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Old 05-01-2013, 12:04 AM   #41
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... The other thing I have an issue w is the imitation "smoke stack". I just despise them. Tacked on imitation things are sooo tacky and lacking class I would immediately remove the thing if I was lucky enough to ever get a NT. I really love them ... the boat.
The Coot's phoney stack provides headroom between pilothouse and saloon, holds the LPG, and makes recognition easy from afar astern. ... Seems like some complainers of style aren't considering practicality.

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Old 05-01-2013, 12:43 AM   #42
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...A year or so ago, another guy with a Manatee was kicking around the idea of extending his hardtop over the boat deck, and asked me to Photoshop some Europa style boards as supports. After he saw the outcome, he abandoned the idea.
I'm speechless, HH!!

Since I like to fish, the covered cockpit of the Europa wouldn't be a good fit with my preferred boat use.

I appreciate the great visibility and open access of the sedan. The double doors to the cockpit really open up the boat and give it the room needed for more than two.

Does a 34 Californian (36' 8" LOA) compare to a GB 36 sedan (36' 10" LOA)?? In many ways, yes. The price is not as high, but neither is the quality of its cabinetry. It has two staterooms instead of one and a single head with a separate shower. It's got more cabinet storage at the cost of less salon seating. In seaworthiness, its flared bow gives it a very dry ride and greater buoyancy compared to the GB. The snap roll characteristics sound very similar. No teak decks to maintain.

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Old 05-01-2013, 12:58 AM   #43
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I was on a 36'GB the other day, looking at the decks, I had the impression that the walk around deck area on the port and starboard side was wider than my IG 36, poking my head inside I also got the feeling that the interior was narrower than I was used to on my boat. Not sure if this was more of an optical illusion or indeed a design feature.A couple of pictures of the boats

FWIW, Dimensions for a 36' IG(the owners manual does not differentiate between the aft cabin & Europa style)

Height 16'6"
Displacement 23,500 lbs
Beam 12'6"
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Old 05-01-2013, 01:59 AM   #44
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Based on my recollection of the decks on the 36' or so IG that was on our dock for several years on which the owner replaced the teak decking with a gorgeous fiberglass deck better than the factory would have made it, I would say that the GB's side decks are a bit wider, which is a major plus to us given the area we boat in. We will happily sacrifice a bit of interior width for wider decks.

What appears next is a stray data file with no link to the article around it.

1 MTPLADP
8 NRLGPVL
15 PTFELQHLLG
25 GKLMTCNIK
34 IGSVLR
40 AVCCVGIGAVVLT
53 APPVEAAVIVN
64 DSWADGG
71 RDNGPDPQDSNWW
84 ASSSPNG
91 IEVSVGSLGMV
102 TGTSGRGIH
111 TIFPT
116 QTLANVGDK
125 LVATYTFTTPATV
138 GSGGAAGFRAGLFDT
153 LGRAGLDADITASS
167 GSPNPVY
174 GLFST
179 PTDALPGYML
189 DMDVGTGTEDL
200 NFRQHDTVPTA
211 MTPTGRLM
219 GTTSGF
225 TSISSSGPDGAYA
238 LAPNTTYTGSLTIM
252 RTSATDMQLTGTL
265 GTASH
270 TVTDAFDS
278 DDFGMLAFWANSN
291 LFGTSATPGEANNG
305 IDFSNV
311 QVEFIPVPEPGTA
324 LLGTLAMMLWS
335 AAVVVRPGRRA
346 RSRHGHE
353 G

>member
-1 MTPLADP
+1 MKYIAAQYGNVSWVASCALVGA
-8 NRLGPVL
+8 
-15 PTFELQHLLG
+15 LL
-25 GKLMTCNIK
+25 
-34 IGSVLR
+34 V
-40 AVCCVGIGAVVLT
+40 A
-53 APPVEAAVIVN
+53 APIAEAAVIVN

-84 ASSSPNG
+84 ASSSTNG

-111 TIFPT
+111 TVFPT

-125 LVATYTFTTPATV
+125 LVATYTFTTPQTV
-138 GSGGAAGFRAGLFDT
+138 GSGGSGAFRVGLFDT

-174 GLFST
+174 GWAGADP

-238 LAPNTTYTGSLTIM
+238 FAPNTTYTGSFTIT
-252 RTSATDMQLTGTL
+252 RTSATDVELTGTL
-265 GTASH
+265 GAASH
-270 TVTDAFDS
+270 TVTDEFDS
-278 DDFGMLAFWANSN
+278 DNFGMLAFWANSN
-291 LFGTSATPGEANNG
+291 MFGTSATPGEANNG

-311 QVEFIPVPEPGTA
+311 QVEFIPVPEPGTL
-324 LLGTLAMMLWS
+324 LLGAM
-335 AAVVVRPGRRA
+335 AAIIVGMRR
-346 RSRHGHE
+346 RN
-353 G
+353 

And in the two berth cabins, the side decks do not take away from the practical width of the boat at all. In both the fore and aft cabins the berths, drawers, and other cabinetry go clear out to the side of the hull. So the part of the cabin you actually use is the full width of the boat. Only the part your head and upper torso stand up in is a bit narrower. And of course, the main cabin is a bit narrower.

But that is a minor sacrifice we both gladly accept in return for a nice, wide, full-walkaround deck.
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Old 05-01-2013, 07:49 AM   #45
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One thing that might or might not be important to a potential buyer is that a Grand Banks, at least in the smaller 32 and 36 sizes, is a VERY wet boat in quartering seas with a wind, which there usually is if there are waves. The Kenneth Smith-designed hull has very little flare in the forebody (see photo) so what happens is that quartering waves whack against the side of the hull and shoot straight up. With hardly any flare the water continues up past the gunwale and into the air at which point the wind pushes all of it onto the boat and into the windows.
Interesting. When I was interviewing Art DeFever, I asked him how he thought his boats compared to the GBs. He had spent a lot of time cruising in close company with GBs, especially the 46s and 49s. He said essentially the same thing that you do, that the lack of flare forward made them very, very wet boats.

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Old 05-01-2013, 08:11 AM   #46
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On the subject of boat appearance, and acknowledging that aesthetics are totally subjective, of the deFever designs I don't like any of them except the deFever 46. The non-raised pilothouse-style boats like the 48 TO ME are very run-of-the-mill, plain-Jane designs. They have no features of particular interest, the flying bridge is awkwardly positioned, at least on the 48, and there are other things about the one-level designs I don't care for.

The DeFever pilohouse boats, on the other hand, particularly the 46' which I think hits the proportions just right, are outstanding to my way of thinking.

But actually I don't think even any of the branded deFever pilothouse designs get it quite right.
This is a very interesting area, design aesthetics. Art's designs can be split into two categories: the one-off designs of the 60s (http://www.trawlerforum.com/forums/a...5&d=1307039792), and the production boats of the 70s, 80s and 90s. Many of the production boats were very minor reworks of earlier designs.